Another detail: documentation. Lots of maintenance in space is done by LAIs and NAIs. Those are pretty good with language, but they may trip over excessively creative use of words. So there are restricted-vocabulary dialects of major human languages that are designed to be readily comprehensible to LAIs and NAIs, and accessible (if dull reading) to the fully sapient.

When the characters in QRA recently captured a robot that was part of a sabotage scheme on Mercury, I realised it would have its maintenance documentation in its computer. That gave some useful clues: it's written in a recent English maintenance dialect, and the layout and fonts are from a Nanodynamics corporate presentation package.

An SAI in the party is interested in languages, and on a good linguistics roll realised that the documentation was written by someone who had German as their first language: there are some characteristic misphrasings that show up in that combination. At this point, the players were asking if Nanodynamics had acquired any German operations recently, which, of course, they have: they acquired Exogenesis from System Technologies AG, a German-based company.

You know you're getting somewhere with a setting when its line editor, who is one of the players, starts making little squeaking noises.
johndallman is online now   Reply With Quote
Old 01-31-2021, 03:57 PM   #6
RogerBW
 
RogerBW's Avatar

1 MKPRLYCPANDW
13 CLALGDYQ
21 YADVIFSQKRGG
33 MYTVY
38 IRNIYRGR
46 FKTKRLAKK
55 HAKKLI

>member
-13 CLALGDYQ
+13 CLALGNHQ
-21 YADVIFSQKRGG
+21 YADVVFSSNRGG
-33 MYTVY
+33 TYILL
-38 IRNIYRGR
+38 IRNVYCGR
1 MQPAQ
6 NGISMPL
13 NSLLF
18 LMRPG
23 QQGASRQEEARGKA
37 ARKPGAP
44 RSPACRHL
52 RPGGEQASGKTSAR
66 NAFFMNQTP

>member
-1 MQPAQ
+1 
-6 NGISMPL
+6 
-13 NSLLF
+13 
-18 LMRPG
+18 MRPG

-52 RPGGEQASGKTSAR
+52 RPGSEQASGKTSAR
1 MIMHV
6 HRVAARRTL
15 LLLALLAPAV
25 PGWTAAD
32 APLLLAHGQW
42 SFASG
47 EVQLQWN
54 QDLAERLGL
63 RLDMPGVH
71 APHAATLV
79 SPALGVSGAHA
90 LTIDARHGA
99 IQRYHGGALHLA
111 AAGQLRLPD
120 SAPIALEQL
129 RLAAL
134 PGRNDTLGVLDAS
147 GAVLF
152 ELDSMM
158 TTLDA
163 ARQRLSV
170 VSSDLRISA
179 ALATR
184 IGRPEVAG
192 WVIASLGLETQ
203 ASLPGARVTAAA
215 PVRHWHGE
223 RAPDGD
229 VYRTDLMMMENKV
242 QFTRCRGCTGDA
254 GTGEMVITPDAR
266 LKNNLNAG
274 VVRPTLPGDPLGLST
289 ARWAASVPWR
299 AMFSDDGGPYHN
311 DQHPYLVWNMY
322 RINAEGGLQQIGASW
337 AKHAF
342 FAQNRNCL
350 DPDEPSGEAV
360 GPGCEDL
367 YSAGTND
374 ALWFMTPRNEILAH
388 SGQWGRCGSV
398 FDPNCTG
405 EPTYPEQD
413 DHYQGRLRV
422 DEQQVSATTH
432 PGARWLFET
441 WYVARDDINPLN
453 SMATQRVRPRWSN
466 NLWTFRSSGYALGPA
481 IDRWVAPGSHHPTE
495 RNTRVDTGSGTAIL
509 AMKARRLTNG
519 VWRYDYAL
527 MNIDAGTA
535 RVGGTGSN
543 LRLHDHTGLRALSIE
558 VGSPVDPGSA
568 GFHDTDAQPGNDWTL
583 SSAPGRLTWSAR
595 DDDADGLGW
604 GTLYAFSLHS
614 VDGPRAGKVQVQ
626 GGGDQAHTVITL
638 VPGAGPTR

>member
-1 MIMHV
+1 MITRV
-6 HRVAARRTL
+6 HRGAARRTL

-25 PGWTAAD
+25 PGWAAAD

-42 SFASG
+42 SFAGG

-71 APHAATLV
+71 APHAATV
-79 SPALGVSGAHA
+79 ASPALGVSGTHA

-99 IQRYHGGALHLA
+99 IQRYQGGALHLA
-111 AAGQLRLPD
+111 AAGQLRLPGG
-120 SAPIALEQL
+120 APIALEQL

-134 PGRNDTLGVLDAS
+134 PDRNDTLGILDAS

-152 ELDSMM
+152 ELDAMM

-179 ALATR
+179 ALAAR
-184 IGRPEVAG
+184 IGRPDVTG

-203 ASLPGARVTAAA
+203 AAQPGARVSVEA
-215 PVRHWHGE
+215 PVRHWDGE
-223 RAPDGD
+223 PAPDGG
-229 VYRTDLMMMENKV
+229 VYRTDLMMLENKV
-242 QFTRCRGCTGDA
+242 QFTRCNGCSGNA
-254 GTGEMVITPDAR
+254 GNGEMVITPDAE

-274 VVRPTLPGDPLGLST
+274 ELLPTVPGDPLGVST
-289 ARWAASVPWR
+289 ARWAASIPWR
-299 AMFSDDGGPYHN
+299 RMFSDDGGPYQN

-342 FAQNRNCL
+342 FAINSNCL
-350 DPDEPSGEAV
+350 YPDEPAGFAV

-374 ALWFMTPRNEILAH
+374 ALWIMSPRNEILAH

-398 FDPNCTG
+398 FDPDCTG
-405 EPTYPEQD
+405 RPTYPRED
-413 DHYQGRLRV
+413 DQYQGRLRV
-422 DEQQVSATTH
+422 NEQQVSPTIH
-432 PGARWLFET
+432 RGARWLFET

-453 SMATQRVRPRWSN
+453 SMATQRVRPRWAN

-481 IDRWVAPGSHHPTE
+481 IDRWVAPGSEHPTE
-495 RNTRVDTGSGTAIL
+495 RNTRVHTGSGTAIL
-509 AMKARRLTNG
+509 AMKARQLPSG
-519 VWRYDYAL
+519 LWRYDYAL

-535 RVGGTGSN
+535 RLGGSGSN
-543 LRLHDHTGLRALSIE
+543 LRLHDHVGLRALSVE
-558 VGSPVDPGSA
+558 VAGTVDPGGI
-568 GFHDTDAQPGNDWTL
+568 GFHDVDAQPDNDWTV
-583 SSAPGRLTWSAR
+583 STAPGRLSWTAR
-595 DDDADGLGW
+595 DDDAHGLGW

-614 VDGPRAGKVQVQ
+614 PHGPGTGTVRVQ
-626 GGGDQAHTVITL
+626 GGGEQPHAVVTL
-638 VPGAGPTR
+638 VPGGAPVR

Join Date: Sep 2008
Location: near London, UK
Default Re: Cultural additions to the setting

Quote:
Originally Posted by johndallman View Post
Another detail: documentation. Lots of maintenance in space is done by LAIs and NAIs. Those are pretty good with language, but they may trip over excessively creative use of words. So there are restricted-vocabulary dialects of major human languages that are designed to be readily comprehensible to LAIs and NAIs, and accessible (if dull reading) to the fully sapient.
https://en.wikipedia.org/wiki/Simpli...hnical_English was designed in the 1980s for aircraft maintenance instructions, and I do recommend that page for details about the ways in which it is kept simple. (For example, any single word can only ever be one part of speech.)
RogerBW is online now   Reply With Quote
Old 02-01-2021, 11:17 AM   #7
AlexanderHowl
 
Join Date: Feb 2016
Default Re: Cultural additions to the setting

A lot of odd subcultures could evolve, especially when new technology changes behavior. For example, one of odd aspects of THS is the emphasis on virtual intimacy (which is actually a major plot point in one of the Deep Beyond chapter stories). I wonder though if there would be a countermovement for authentic intimacy, especially among people who embrace biochauvanism? In effect, would virtual intimacy be rejected by biochauvanism as a betrayal of their ideals?

Since virtual intimacy would be seen as 'safe', could you also have groups of adolescents and young adults practicing authentic intimacy as a form of rebellion against the dictates of their parents and/or society. Warnings about the risks would only make it more attractive to adolescents and young adults, as it would enhance the emotional intensity (and physical pleasure) associated of the actions. Would you have adolescents and young adults in Islandia turn away from virtual intimacy because they associated it with their parents?